View from below.

Here you see the motor, rubber band and flywheel of the car player. Use all the space around for batteries. Car players run off 12Volts. Furthermore the 8 Track cartridge internal mechanisms need a lot more power than a cassette player tape to move the tape smoothly (without bad wow and flutter) past the tape head. You therefore need to supply the motor with 12Volts. In my case this meant a whole load of 1.2V rechargeable batteries mounted wherever there was any spare room. I used rechargeables because this beastie is likely to eat batteries.

I used a double pole switch to turn on the 3V to the Walkman circuit board and independently, the 12V to the motor.

Step 4: Step 4

Here is a view into the slot the cartridge pushes into. There is a sprung roller on the right (just visible) that comes with the car 8 Track player. This fits into a V shaped indent on the right side of the cartridge and holds it "pushed" against the tape head.

To change to each pair of tracks (4 possible positions for the tape head up and down remember) I simply made a knob and fixed it to the top of the rotating cam device that was formerly rotated by the solenoid device we have removed. When tape loops around to start point, you turn the knob a 1/4 turn to get head onto the next pair of tracks.

Step 5: Step 5

Here you can see how the Walkman circuit board has been squeezed protesting into a flat area above the motor. Glued in place (glue-gun) with layer of plastic between itself and metal structures below to stop circuits shorting out.

The last step is to fit some sort of casing around this internal structure. I modified the car player outer 2 part metal case by cutting it down and attaching to this chassis with very short self tapping screws.

I arranged for the cartridge to stick out as far as possible so I could make the player as small as possible.

Step 6: Step 6

Here it is with outer casing. On/off switch on rear. Holes cut for headphone socket and volume knob on side of the Walkman circuit board.

Strange 3 lobed knob on top surface rotates in 1/4 turns to select each of the 4 pairs of tracks on the tape.

As you can see it "fits easily in the palm of the hand" ............well almost!

Step 7: Step 7

Enjoy your warm analog 70's rock on the train (flourescent orange Led Zep cartridge just visible in the background here). Those iPod's are all so boring.

Another alternative would be to fit the head from a quadraphonic 8 Track player (arranged as 2 sets of 4 channels to give independent sound to 4 speakers). And you thought surround-sound was a new thing? An amplifier circuit with 4 channels could then feed some quad headphones. Yes these do exist and were made in 1970's with a front/rear speaker in each side of the headphones. There is an instructable somewhere on how to make some (for DVD surround-sound).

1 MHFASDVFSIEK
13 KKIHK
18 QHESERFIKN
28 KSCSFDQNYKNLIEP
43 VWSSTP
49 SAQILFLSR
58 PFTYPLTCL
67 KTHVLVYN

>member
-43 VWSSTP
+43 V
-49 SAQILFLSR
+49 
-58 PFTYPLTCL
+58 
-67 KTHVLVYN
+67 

The cartridges are all available on ebay very cheap. They usually require cracking open and the mechanism sorting out. This is not too difficult after a short learning curve.

Have fun!


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    29 Discussions


    7 years ago on Introduction

    A little off topic, but the old 8-track reel to reel machines, which used the same
    recording tape as the car units, were in my day (the 1970's) a necessary
    part of any serious music setup. You can still occasionally find good working
    units in second-hand stores.

    I've never taken an 8-track tape out of its car player cassette and spooled it on
    a reel to play on a reel to reel unit, but I'm sure it can be done. The sound
    was always potentially better than 1/8 inch cassette tape. If you own a lot of old
    8 track tapes you might consider looking for a reel to reel machine and splicing
    the tapes together for playing. As I recall, a full 50 ft. reel gave about 2 hours
    of continuous good quality music - a retro party machine.


    8 years ago on Step 7

    This is cool, but I don't think I would do it. I would like to add a player to my old stereo system as there a tapes dumped on thrift stores all the time.


    8 years ago on Introduction

    I had an 8-track in my 74 super beetle in 1989. James Brown in fluorescent orange. Yellow Led Zep! I loved it! Nice mod.

    Lance Mt.

    10 years ago on Introduction

    I am one of the older generation and i know for a fact that i could never appreciate this for what its truly worth. BUT I CAN STILL TRY! THIS IS GOD-LIKE! man its just awesome! More projects like this and i'll be one happy kid

    2 replies
    XenonJohnLance Mt.

    Reply 9 years ago on Introduction